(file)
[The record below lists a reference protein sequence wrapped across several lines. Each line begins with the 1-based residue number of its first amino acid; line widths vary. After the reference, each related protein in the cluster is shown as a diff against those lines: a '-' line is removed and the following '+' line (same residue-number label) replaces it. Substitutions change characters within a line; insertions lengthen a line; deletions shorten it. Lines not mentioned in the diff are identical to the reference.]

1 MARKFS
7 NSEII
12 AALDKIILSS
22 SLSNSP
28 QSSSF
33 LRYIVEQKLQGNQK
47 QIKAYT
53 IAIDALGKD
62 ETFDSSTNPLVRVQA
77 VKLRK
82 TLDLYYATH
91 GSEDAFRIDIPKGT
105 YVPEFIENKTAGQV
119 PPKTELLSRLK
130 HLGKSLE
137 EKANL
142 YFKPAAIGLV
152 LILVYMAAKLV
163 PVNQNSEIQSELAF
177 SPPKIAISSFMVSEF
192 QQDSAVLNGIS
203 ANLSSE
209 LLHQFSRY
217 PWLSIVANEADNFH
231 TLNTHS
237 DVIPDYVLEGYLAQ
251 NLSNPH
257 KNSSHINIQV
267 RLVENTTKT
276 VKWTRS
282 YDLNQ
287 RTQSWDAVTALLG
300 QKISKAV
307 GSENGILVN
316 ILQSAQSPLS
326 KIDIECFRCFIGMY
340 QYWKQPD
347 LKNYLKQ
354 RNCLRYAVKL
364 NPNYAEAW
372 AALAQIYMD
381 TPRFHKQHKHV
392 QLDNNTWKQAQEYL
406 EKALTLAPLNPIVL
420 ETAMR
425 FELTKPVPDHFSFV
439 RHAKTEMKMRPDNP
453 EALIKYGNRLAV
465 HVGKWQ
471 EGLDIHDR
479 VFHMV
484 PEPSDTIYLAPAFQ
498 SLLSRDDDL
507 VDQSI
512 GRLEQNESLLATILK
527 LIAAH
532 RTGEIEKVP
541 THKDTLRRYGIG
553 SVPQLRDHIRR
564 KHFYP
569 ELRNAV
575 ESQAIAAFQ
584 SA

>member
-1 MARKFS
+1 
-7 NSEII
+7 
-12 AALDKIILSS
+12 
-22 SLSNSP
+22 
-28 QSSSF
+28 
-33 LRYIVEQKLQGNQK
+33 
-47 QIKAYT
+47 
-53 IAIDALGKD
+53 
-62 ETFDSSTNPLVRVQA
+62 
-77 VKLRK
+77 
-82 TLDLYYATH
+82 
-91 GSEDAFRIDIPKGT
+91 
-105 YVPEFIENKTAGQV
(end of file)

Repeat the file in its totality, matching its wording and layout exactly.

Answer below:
[The record below lists a reference protein sequence wrapped across several lines. Each line begins with the 1-based residue number of its first amino acid; line widths vary. After the reference, each related protein in the cluster is shown as a diff against those lines: a '-' line is removed and the following '+' line (same residue-number label) replaces it. Substitutions change characters within a line; insertions lengthen a line; deletions shorten it. Lines not mentioned in the diff are identical to the reference.]

1 MARKFS
7 NSEII
12 AALDKIILSS
22 SLSNSP
28 QSSSF
33 LRYIVEQKLQGNQK
47 QIKAYT
53 IAIDALGKD
62 ETFDSSTNPLVRVQA
77 VKLRK
82 TLDLYYATH
91 GSEDAFRIDIPKGT
105 YVPEFIENKTAGQV
119 PPKTELLSRLK
130 HLGKSLE
137 EKANL
142 YFKPAAIGLV
152 LILVYMAAKLV
163 PVNQNSEIQSELAF
177 SPPKIAISSFMVSEF
192 QQDSAVLNGIS
203 ANLSSE
209 LLHQFSRY
217 PWLSIVANEADNFH
231 TLNTHS
237 DVIPDYVLEGYLAQ
251 NLSNPH
257 KNSSHINIQV
267 RLVENTTKT
276 VKWTRS
282 YDLNQ
287 RTQSWDAVTALLG
300 QKISKAV
307 GSENGILVN
316 ILQSAQSPLS
326 KIDIECFRCFIGMY
340 QYWKQPD
347 LKNYLKQ
354 RNCLRYAVKL
364 NPNYAEAW
372 AALAQIYMD
381 TPRFHKQHKHV
392 QLDNNTWKQAQEYL
406 EKALTLAPLNPIVL
420 ETAMR
425 FELTKPVPDHFSFV
439 RHAKTEMKMRPDNP
453 EALIKYGNRLAV
465 HVGKWQ
471 EGLDIHDR
479 VFHMV
484 PEPSDTIYLAPAFQ
498 SLLSRDDDL
507 VDQSI
512 GRLEQNESLLATILK
527 LIAAH
532 RTGEIEKVP
541 THKDTLRRYGIG
553 SVPQLRDHIRR
564 KHFYP
569 ELRNAV
575 ESQAIAAFQ
584 SA

>member
-1 MARKFS
+1 
-7 NSEII
+7 
-12 AALDKIILSS
+12 
-22 SLSNSP
+22 
-28 QSSSF
+28 
-33 LRYIVEQKLQGNQK
+33 
-47 QIKAYT
+47 
-53 IAIDALGKD
+53 
-62 ETFDSSTNPLVRVQA
+62 
-77 VKLRK
+77 
-82 TLDLYYATH
+82 
-91 GSEDAFRIDIPKGT
+91 
-105 YVPEFIENKTAGQV